In this instalment of #FutureChiefs, Keirin Joyce (@keirinjoyce) questions if AI could fill the role of CAF - or is a hybrid affair the best way forward?
Could the future Chief of Air Force be a computer?
Probably not. War is a human affair after all.
But could we say “Any Aviator, paired with the Chief’s computer”?
The role of the RAAF is to generate first class Air and Space Power. To do this requires two activities; Raise, Train and Sustain (RTS) (fixed wing) air and space capabilities, and run their capability life cycle (CLC). This is achieved successively by Air Force 2-stars.
Subsequently , the requirements for the Chief can be derived as follows: They must lead RTS and CLC activities, as well as be the Defence Aviation Authority (DAA). In addition, the Chief must lead the Air Force Board (AFB), perform representative and ceremonial functions, and front Government as the face of Air Force (as seen by most in the regular appearances at Senate Estimates hearings).
This leads to the next key question: What experience does CAF need to do those things? They must intrinsically understand airworthiness, have the ability to lead, mediate and guide the 2-stars, be a good public speaker, not bad at drill, and have an elephantine memory in order to answer questions on notice about anything and everything Air Force. However, it’s easy to see that no one meets the memory requirement; that’s why CAF takes a stack of massive flagged binders into Senate Estimates. So, remove this, and you have our Air and Space Power Leader.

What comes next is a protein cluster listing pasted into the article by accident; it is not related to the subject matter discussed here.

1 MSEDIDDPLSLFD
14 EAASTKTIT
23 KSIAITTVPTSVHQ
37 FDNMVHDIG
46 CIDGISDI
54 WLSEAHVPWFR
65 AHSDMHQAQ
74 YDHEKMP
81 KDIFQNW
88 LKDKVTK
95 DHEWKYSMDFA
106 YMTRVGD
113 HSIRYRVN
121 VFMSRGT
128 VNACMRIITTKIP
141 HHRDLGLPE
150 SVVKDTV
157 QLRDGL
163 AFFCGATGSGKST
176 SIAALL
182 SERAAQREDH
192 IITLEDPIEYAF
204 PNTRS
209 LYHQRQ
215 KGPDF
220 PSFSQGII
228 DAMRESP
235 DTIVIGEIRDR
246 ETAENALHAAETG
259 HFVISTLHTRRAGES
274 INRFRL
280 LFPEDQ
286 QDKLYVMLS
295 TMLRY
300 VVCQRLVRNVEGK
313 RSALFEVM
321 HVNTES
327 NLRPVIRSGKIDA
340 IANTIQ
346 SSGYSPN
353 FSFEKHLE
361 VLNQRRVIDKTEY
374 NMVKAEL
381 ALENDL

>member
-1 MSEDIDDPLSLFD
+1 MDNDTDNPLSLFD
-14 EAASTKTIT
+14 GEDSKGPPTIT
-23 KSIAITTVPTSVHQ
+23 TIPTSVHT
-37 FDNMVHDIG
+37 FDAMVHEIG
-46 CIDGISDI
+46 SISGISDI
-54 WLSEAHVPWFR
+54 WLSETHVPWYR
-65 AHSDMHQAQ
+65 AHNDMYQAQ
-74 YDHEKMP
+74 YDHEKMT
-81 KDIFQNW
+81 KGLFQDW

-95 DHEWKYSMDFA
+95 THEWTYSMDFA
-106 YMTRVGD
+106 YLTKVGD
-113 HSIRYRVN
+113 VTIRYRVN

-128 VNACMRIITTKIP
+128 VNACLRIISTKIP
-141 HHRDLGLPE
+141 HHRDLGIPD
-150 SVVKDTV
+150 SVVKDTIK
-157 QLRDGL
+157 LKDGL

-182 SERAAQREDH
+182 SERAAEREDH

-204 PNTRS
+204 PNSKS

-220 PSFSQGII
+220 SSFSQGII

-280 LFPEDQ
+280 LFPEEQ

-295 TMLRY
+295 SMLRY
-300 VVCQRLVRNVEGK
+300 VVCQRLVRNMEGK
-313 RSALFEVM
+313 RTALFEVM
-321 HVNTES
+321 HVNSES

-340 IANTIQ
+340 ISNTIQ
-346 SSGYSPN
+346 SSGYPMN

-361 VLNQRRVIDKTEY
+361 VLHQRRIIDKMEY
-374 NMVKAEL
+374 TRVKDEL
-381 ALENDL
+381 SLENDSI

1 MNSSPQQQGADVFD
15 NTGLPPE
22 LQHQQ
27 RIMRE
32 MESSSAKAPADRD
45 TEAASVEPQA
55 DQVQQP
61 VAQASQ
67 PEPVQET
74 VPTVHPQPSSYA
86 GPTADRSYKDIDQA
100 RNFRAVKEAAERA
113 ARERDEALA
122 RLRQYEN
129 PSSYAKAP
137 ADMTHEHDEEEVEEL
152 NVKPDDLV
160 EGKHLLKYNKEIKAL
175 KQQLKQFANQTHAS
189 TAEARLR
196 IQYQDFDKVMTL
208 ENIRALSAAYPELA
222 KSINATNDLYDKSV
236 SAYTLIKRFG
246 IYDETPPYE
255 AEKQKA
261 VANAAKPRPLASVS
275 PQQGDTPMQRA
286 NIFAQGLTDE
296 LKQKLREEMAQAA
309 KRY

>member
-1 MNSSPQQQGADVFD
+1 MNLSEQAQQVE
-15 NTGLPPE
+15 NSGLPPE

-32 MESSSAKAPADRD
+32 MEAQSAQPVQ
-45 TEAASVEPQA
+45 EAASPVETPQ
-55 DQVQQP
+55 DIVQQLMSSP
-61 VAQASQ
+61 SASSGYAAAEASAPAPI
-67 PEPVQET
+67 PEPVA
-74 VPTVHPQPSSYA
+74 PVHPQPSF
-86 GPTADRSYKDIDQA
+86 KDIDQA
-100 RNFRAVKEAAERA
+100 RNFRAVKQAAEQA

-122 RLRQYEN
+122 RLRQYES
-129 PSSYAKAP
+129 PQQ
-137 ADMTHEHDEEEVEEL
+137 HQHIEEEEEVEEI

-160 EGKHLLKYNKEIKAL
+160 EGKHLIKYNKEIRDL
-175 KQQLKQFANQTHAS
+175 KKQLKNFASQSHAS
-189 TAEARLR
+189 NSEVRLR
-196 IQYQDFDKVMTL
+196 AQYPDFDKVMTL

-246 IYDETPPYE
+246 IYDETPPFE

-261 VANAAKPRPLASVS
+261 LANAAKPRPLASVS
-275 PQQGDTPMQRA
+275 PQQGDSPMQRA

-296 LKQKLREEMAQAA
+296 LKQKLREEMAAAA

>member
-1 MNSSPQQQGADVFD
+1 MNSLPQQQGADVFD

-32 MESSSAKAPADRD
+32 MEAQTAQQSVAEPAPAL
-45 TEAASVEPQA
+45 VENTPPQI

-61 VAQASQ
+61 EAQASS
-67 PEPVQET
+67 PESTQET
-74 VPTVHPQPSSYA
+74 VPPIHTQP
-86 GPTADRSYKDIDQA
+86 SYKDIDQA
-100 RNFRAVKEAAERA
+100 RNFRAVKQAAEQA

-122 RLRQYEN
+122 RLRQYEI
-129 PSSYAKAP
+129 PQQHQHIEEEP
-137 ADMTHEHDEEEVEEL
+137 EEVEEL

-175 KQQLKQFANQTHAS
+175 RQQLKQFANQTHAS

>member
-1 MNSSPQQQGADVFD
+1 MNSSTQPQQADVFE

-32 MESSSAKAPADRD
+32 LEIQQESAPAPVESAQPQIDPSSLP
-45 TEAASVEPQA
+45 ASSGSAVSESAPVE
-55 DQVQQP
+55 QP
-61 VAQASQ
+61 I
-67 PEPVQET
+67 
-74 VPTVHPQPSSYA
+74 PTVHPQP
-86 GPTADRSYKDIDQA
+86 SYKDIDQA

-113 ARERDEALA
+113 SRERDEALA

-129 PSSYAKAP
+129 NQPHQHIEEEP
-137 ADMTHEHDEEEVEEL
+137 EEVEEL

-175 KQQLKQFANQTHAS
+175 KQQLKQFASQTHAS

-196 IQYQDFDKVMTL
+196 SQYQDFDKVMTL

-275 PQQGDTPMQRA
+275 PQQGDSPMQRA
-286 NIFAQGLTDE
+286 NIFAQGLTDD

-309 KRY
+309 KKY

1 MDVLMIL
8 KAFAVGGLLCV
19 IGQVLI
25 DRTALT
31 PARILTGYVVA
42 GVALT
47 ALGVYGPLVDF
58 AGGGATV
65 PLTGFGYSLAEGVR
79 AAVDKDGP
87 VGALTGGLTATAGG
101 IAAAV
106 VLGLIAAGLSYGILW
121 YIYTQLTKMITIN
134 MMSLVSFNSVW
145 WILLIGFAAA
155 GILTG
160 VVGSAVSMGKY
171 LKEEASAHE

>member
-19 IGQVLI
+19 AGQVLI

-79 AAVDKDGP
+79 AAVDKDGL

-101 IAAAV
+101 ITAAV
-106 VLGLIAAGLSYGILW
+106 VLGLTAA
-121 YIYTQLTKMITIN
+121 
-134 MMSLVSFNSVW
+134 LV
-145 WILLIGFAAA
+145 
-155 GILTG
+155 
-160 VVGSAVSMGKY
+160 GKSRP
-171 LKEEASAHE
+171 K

Do any of these attributes require someone performing the role of CAF to be a pilot?
That’s an easy no!
As Air Force moves toward greater non-piloted air and space power applications, the requirement for a pilot to lead Air Force diminishes further. One simply needs to consider the growth in uncrewed (and autonomous) aviation, space, cyber, integrated air and missile defence and air-basing. It is very simple math that there is a time in the not too distant future when piloted aircraft effects will be outweighed by the rest of air and space power capability.
So what will make the best #FutureChief of Air Force?
One kick-ass computer that supplements the memory requirement, that knows every rule, regulation, fact, figure and story of the Air Force; an artificial intelligence device that can crunch the data to meet the goal of true concept led force design. Pair that computer with someone with airworthiness (spaceworthiness?) experience, who is well spoken, okay(ish) at drill, and a competent LEADER. And that could be any Aviator!
Wing Commander Keirin Joyce, CSC is an Air Force officer who has been supporting UAS technology development within the ADF for the last 15+ years.